Rahamim Ecology Centre has become a centre of contemplative “Craftivism” since Bathurst Regional Council raised a controversial proposal to sell water from the Macquarie River to a gold mine.
Council plans to divert 10 megalitres (4 Olympic swimming pools) of river water per day, an amount which represents a high percentage of the flows of an already diminished river. Many endangered fish, frogs, platypus, riparian vegetation as well as irrigation rights of farmers are at further risk.
This is yet another example of the corporatisation of water, the diversion of the world’s water supply for commercial interests, which Sisters of Mercy around the world, motivated by Catherine McAuley’s words “Water is free beverage”, have worked to eradicate.
The proposal was up for public consultation during December 2015, a time when families are focused on the festive season and raising awareness is difficult. After hundreds of concerned residents had made submissions, many still felt a sense of concern, frustration and urgency. They wanted to unite to inform others of the proposal in new ways.
At Rahamim, a space was opened up for a collaborative project that would positively engage the community, celebrate the life of the river, and help to spread the word to residents downstream. A group of women quickly responded, with visions of creating a huge crochet representation of the Macquarie River, including its source, bends, marshes, towns, cities, animals, plants, dams and waste water treatment plants. The project would then be publicly displayed at strategic times and places during Council’s decision-making process.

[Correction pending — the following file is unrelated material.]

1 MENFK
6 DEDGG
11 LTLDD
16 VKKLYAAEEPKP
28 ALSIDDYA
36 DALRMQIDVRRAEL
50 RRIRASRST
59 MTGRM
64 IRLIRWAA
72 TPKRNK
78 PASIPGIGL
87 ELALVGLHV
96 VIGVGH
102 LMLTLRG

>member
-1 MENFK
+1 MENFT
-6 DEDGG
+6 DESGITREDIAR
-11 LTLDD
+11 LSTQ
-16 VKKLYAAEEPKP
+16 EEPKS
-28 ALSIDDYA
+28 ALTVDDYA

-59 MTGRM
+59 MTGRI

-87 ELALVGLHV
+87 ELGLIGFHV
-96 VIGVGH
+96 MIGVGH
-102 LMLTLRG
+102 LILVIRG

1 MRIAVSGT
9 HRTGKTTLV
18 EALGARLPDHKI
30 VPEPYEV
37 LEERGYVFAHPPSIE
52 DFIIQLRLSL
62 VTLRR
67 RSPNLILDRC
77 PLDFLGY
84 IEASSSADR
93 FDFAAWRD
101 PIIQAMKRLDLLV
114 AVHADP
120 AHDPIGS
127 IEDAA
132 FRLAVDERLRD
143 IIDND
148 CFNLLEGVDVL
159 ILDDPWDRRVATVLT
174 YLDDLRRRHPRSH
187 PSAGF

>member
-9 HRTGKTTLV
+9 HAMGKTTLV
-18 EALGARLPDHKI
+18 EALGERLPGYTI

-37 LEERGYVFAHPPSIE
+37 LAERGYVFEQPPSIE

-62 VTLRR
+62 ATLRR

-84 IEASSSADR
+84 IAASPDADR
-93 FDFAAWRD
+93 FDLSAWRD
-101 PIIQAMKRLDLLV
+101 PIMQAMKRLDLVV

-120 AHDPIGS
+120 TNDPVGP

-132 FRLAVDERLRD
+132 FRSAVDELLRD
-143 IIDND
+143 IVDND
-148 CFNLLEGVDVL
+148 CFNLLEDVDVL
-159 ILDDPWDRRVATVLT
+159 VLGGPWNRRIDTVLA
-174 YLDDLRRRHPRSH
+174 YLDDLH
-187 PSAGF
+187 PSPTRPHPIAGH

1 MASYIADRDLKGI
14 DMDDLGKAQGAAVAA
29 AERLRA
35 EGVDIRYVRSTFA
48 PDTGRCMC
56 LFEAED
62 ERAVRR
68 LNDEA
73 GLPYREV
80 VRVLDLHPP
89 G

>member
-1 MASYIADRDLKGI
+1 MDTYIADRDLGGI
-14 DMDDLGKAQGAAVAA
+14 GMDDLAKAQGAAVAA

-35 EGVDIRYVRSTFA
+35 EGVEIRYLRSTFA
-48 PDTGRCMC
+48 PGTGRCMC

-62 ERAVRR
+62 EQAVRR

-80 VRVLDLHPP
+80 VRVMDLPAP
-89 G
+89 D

Using social media, the group has grown quickly across the region and attracted the attention of local print and television media. Many have attended weekly ‘drop-in’ sessions in the Rahamim dining room, enabling lively sharing of concerns as well as periods of contemplative silence and simply ‘being’ together for the river. Those interested in learning more, such as one local Councillor, have had the opportunity to listen and respond to the concerns of residents. Local artists, the spinners and weavers group, school and university students, professionals and elderly people are all participating in the project which is now 60 meters in length and continues to grow.
One of the project’s coordinating team, Tracy Sorensen, a PhD candidate exploring climate change communication, presented on “The Revolutionary Potential of Crochet” at a recent Green Drinks event at Rahamim. “Any social or political change,” she said, “requires long thankless hours of activism before anything shifts. People come to a movement with whatever they’ve got, wherever they are, so if they happen to have a crochet hook and wool then that’s as good a place as any to become an activist.”
“There is a place for quiet in the movement,” she said, “and using traditional craft skills to subvert the traditional power relations in surprising, quirky or confronting ways has been happening since the 1970s.” Sorensen reminds us of the power of contemplative, creative acts to transform our world.
Council will vote on the proposal in mid-February.
Join the Facebook group: Don’t mine the Macquarie – No Bathurst water sale to Regis Gold Mine
Watch the River Yarning video:
Engage with us on Twitter: #watermorepreciousthangold #imindifyoumine #don’tminethemacquarie
Sustainability Educator, Rahamim Ecology Centre